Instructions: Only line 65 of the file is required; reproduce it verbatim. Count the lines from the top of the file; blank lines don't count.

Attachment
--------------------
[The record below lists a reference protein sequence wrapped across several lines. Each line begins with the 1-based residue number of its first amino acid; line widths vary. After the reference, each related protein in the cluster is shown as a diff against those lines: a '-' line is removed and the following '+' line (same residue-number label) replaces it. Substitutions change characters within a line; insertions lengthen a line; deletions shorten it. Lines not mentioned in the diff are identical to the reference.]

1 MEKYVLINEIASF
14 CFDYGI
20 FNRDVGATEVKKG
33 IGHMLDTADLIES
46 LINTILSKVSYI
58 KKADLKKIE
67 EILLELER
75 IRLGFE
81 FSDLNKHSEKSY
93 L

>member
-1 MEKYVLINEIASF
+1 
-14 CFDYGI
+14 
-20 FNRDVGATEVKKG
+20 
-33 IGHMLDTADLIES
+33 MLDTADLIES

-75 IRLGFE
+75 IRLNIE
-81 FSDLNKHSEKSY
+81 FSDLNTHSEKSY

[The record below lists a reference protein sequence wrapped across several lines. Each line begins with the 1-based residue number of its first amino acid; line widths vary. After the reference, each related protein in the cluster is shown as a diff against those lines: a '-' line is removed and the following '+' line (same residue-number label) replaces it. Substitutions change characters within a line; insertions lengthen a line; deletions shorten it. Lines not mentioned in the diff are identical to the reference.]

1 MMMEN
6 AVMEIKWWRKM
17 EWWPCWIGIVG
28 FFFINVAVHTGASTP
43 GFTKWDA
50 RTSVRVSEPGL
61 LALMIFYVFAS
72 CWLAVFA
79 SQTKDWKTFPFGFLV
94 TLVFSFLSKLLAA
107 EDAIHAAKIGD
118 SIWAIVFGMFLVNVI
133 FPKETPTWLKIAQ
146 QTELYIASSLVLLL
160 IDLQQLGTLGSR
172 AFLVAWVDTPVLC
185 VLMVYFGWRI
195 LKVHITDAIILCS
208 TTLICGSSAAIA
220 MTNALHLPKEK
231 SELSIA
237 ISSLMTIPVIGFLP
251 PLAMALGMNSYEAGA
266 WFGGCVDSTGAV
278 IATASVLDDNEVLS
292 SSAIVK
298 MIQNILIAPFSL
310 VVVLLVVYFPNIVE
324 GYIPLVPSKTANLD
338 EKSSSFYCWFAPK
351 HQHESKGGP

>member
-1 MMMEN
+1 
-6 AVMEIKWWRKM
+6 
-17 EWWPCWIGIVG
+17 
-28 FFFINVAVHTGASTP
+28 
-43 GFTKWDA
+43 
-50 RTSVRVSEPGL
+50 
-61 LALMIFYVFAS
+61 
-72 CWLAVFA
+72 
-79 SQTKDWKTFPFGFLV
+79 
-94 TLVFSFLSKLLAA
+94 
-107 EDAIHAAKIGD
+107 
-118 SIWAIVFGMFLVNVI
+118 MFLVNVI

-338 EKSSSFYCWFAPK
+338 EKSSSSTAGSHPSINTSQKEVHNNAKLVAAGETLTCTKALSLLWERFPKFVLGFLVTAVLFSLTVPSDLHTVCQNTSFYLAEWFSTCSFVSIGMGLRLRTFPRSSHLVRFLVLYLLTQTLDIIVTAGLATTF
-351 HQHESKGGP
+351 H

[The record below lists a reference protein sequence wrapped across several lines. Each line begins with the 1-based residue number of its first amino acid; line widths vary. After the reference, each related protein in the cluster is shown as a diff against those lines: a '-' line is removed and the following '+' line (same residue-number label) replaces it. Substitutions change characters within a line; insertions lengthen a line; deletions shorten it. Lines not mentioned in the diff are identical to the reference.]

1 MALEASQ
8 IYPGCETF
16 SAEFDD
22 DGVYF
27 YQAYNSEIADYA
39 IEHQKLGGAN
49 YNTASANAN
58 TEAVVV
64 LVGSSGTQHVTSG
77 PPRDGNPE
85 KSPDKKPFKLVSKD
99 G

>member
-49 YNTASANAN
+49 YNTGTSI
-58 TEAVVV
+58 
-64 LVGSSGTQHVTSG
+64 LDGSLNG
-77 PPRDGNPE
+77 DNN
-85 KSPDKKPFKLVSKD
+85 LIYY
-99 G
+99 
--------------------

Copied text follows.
+28 